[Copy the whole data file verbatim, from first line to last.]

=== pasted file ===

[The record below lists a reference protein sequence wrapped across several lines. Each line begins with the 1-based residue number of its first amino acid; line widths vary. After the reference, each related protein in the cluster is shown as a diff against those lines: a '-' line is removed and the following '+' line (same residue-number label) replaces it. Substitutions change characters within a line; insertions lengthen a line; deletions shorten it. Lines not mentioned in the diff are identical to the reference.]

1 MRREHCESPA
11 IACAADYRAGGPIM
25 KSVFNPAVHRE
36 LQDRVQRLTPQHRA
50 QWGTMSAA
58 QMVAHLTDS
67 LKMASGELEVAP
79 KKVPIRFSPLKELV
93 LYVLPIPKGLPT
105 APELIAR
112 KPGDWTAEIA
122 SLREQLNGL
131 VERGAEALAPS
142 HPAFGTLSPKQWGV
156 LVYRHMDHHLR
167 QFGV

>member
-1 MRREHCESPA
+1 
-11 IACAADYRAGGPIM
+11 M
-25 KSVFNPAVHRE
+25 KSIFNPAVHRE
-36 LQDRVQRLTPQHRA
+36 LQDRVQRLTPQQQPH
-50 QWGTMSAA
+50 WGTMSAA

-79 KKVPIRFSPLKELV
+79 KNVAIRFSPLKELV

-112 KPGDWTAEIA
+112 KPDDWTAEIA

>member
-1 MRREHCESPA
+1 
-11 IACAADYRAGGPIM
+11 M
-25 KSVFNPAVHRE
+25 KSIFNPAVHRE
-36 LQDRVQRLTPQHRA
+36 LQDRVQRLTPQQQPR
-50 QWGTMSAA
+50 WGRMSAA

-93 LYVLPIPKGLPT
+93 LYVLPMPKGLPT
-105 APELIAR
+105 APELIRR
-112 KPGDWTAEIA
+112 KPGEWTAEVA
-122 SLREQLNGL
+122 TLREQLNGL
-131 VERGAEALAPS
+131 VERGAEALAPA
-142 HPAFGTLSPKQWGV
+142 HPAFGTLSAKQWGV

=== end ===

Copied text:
[The record below lists a reference protein sequence wrapped across several lines. Each line begins with the 1-based residue number of its first amino acid; line widths vary. After the reference, each related protein in the cluster is shown as a diff against those lines: a '-' line is removed and the following '+' line (same residue-number label) replaces it. Substitutions change characters within a line; insertions lengthen a line; deletions shorten it. Lines not mentioned in the diff are identical to the reference.]

1 MRREHCESPA
11 IACAADYRAGGPIM
25 KSVFNPAVHRE
36 LQDRVQRLTPQHRA
50 QWGTMSAA
58 QMVAHLTDS
67 LKMASGELEVAP
79 KKVPIRFSPLKELV
93 LYVLPIPKGLPT
105 APELIAR
112 KPGDWTAEIA
122 SLREQLNGL
131 VERGAEALAPS
142 HPAFGTLSPKQWGV
156 LVYRHMDHHLR
167 QFGV

>member
-1 MRREHCESPA
+1 
-11 IACAADYRAGGPIM
+11 M
-25 KSVFNPAVHRE
+25 KSIFNPAVHRE
-36 LQDRVQRLTPQHRA
+36 LQDRVQRLTPQQQPH
-50 QWGTMSAA
+50 WGTMSAA

-79 KKVPIRFSPLKELV
+79 KNVAIRFSPLKELV

-112 KPGDWTAEIA
+112 KPDDWTAEIA

>member
-1 MRREHCESPA
+1 
-11 IACAADYRAGGPIM
+11 M
-25 KSVFNPAVHRE
+25 KSIFNPAVHRE
-36 LQDRVQRLTPQHRA
+36 LQDRVQRLTPQQQPR
-50 QWGTMSAA
+50 WGRMSAA

-93 LYVLPIPKGLPT
+93 LYVLPMPKGLPT
-105 APELIAR
+105 APELIRR
-112 KPGDWTAEIA
+112 KPGEWTAEVA
-122 SLREQLNGL
+122 TLREQLNGL
-131 VERGAEALAPS
+131 VERGAEALAPA
-142 HPAFGTLSPKQWGV
+142 HPAFGTLSAKQWGV